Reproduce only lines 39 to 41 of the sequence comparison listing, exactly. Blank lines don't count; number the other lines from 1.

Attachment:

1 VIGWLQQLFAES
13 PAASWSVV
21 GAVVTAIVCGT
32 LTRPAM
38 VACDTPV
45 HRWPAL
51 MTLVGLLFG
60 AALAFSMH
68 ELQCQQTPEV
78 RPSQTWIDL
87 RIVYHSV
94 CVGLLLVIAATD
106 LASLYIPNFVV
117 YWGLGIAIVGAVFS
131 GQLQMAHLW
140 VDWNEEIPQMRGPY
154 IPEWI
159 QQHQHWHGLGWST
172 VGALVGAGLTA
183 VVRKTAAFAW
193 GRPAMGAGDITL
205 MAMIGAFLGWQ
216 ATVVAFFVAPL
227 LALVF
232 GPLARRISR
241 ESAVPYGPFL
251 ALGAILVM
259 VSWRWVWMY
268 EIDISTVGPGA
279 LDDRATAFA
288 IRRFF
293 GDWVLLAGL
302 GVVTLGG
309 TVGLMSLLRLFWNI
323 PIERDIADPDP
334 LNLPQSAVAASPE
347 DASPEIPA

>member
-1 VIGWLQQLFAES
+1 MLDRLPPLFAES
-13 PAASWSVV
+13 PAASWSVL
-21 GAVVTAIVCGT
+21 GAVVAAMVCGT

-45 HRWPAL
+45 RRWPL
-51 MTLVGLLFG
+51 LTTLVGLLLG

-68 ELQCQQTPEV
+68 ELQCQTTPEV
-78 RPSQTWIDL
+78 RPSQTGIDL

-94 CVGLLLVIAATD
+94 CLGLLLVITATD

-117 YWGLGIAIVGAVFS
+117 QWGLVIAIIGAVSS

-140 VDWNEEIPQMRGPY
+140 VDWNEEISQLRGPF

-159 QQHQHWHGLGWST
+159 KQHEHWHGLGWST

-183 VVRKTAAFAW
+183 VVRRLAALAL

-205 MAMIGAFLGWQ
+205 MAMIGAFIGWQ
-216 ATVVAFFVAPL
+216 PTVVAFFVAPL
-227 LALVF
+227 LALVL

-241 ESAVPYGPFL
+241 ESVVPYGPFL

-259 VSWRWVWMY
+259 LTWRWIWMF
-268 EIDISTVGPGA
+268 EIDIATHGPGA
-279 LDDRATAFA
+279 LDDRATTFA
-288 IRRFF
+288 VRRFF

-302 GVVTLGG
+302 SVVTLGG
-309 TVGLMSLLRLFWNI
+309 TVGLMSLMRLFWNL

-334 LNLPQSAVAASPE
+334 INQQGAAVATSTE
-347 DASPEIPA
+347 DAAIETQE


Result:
-1 VIGWLQQLFAES
+1 MLDRLPPLFAES
-13 PAASWSVV